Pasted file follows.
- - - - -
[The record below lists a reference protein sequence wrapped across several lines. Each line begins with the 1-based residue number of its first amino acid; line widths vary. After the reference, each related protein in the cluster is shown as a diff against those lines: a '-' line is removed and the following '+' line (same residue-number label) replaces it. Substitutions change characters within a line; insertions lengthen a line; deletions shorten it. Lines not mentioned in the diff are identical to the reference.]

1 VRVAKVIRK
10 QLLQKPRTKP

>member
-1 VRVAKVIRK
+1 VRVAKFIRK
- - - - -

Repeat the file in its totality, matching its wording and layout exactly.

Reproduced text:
[The record below lists a reference protein sequence wrapped across several lines. Each line begins with the 1-based residue number of its first amino acid; line widths vary. After the reference, each related protein in the cluster is shown as a diff against those lines: a '-' line is removed and the following '+' line (same residue-number label) replaces it. Substitutions change characters within a line; insertions lengthen a line; deletions shorten it. Lines not mentioned in the diff are identical to the reference.]

1 VRVAKVIRK
10 QLLQKPRTKP

>member
-1 VRVAKVIRK
+1 VRVAKFIRK